Another interesting behavior about the Betta fish is that it has a special organ called a labyrinth as the top of its head. This allows the fish to take oxygen directly from the air, as well as with its gills. Henry often swims to the tope of the fish bowl, in fact he rarely “hangs out” near the bottom of the bowl. Bettas need to be able to reach the waters surface in order to survive.

A couple days after we got Henry, weird bubble nests started forming at the top of his tank. These were due to male Betta reproduction. When males are trying to mate, they will from “bubble nests” with their saliva that float to the top of the tank. They then will mate with a female, and the fertilized eggs will float to the nest and “snuggle” in there. The male will guard the nest until the younglings hatch. As to why Henry was making bubble nests is beyond me, poor guy there’s not a female around for miles!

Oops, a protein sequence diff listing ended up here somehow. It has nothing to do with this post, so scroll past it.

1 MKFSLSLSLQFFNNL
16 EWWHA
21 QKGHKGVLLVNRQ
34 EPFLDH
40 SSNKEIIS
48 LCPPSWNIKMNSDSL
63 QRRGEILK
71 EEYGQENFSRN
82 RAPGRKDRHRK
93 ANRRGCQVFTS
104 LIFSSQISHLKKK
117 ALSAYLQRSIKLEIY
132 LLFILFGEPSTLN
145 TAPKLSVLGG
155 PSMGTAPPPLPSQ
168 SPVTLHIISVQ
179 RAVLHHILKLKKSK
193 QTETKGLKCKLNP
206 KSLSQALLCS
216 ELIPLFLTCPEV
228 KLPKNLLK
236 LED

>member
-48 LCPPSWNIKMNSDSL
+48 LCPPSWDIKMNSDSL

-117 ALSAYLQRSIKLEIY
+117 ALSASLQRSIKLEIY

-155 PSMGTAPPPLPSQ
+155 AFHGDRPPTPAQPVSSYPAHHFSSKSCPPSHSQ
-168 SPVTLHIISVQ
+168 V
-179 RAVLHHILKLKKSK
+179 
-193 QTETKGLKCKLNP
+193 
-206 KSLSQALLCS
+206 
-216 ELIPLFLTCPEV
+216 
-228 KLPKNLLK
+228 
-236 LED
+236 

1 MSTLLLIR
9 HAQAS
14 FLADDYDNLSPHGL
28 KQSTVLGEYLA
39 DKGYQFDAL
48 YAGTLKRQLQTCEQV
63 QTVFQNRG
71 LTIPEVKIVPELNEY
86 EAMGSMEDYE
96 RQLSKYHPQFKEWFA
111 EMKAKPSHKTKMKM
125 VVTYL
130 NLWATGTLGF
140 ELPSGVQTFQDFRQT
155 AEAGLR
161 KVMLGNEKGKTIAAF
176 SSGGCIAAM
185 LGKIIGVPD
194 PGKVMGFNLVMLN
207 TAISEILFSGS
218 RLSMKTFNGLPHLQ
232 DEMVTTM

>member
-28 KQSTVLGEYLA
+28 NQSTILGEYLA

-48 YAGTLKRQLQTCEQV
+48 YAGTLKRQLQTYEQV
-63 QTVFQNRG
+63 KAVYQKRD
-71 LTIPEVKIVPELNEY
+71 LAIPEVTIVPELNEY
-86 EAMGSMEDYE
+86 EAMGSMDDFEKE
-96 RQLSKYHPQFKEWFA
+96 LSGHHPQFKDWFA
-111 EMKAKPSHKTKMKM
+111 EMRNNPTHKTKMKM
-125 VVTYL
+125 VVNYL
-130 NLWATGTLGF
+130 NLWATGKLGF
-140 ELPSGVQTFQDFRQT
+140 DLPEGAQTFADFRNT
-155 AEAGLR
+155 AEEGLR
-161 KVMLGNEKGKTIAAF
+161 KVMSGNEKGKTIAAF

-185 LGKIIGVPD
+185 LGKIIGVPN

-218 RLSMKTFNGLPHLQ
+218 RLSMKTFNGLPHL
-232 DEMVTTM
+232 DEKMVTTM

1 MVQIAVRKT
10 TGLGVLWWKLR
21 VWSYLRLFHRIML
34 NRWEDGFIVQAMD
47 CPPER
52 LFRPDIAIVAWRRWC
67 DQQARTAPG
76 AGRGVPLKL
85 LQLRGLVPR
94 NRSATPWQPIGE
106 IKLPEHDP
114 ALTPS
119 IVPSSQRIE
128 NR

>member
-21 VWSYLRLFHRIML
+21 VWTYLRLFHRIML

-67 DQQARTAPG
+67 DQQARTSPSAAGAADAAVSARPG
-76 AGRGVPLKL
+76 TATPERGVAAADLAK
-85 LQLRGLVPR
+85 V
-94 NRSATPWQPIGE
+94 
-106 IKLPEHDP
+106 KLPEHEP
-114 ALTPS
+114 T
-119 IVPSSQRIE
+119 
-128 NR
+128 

Mia DiFabbio (2)

UPDATE!!! ( 9.29.08)
Thanks for the interesting questions. Many of you expressed interest in the "bubblenest", based on the information I have found, domesticated Bettas do not have a fixed reproductive cycle. The males will make bubble nests when they are happy. In saying this, if you or your friends Bettas are making bubble nests you are doing a good job! It shows that they are healthy enough to want to mate, and it shows they are comfortable in the enviorment you have provided for them. In terms of other fish that have a Labyrinth organ, I have enlisted a site that shows pictures of various species. Most fish that have this, are tropical.

http://animal-world.com/encyclo/fresh/anabantoids/labyrinth.htm

19 Comments: